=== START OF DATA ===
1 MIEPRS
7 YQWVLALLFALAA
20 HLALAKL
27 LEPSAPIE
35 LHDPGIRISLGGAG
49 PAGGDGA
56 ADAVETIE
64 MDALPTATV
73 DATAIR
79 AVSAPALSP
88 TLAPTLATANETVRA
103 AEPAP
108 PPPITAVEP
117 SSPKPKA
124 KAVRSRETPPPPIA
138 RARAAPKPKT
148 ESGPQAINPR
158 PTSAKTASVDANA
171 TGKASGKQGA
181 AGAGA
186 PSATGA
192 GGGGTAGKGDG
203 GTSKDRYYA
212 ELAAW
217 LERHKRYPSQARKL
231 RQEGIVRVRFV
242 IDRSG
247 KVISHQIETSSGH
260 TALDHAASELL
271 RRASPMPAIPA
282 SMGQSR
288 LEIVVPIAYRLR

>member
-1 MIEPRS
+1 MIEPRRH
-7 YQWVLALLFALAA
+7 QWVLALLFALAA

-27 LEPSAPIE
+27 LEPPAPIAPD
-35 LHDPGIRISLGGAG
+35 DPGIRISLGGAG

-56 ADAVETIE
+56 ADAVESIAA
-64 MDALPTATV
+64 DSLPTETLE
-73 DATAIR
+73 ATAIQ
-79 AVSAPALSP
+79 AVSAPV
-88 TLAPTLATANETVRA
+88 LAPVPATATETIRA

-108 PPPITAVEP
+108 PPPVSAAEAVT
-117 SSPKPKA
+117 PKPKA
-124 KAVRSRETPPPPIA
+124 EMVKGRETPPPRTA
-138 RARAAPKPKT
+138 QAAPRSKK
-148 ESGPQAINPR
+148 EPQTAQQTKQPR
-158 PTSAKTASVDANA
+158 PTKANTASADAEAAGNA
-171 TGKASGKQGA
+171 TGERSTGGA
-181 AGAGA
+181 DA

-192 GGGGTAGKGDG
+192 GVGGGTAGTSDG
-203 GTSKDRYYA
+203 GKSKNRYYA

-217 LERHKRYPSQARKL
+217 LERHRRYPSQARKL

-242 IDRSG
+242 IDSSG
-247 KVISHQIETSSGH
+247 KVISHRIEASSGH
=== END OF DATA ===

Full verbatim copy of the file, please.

1 MIEPRS
7 YQWVLALLFALAA
20 HLALAKL
27 LEPSAPIE
35 LHDPGIRISLGGAG
49 PAGGDGA
56 ADAVETIE
64 MDALPTATV
73 DATAIR
79 AVSAPALSP
88 TLAPTLATANETVRA
103 AEPAP
108 PPPITAVEP
117 SSPKPKA
124 KAVRSRETPPPPIA
138 RARAAPKPKT
148 ESGPQAINPR
158 PTSAKTASVDANA
171 TGKASGKQGA
181 AGAGA
186 PSATGA
192 GGGGTAGKGDG
203 GTSKDRYYA
212 ELAAW
217 LERHKRYPSQARKL
231 RQEGIVRVRFV
242 IDRSG
247 KVISHQIETSSGH
260 TALDHAASELL
271 RRASPMPAIPA
282 SMGQSR
288 LEIVVPIAYRLR

>member
-1 MIEPRS
+1 MIEPRRH
-7 YQWVLALLFALAA
+7 QWVLALLFALAA

-27 LEPSAPIE
+27 LEPPAPIAPD
-35 LHDPGIRISLGGAG
+35 DPGIRISLGGAG

-56 ADAVETIE
+56 ADAVESIAA
-64 MDALPTATV
+64 DSLPTETLE
-73 DATAIR
+73 ATAIQ
-79 AVSAPALSP
+79 AVSAPV
-88 TLAPTLATANETVRA
+88 LAPVPATATETIRA

-108 PPPITAVEP
+108 PPPVSAAEAVT
-117 SSPKPKA
+117 PKPKA
-124 KAVRSRETPPPPIA
+124 EMVKGRETPPPRTA
-138 RARAAPKPKT
+138 QAAPRSKK
-148 ESGPQAINPR
+148 EPQTAQQTKQPR
-158 PTSAKTASVDANA
+158 PTKANTASADAEAAGNA
-171 TGKASGKQGA
+171 TGERSTGGA
-181 AGAGA
+181 DA

-192 GGGGTAGKGDG
+192 GVGGGTAGTSDG
-203 GTSKDRYYA
+203 GKSKNRYYA

-217 LERHKRYPSQARKL
+217 LERHRRYPSQARKL

-242 IDRSG
+242 IDSSG
-247 KVISHQIETSSGH
+247 KVISHRIEASSGH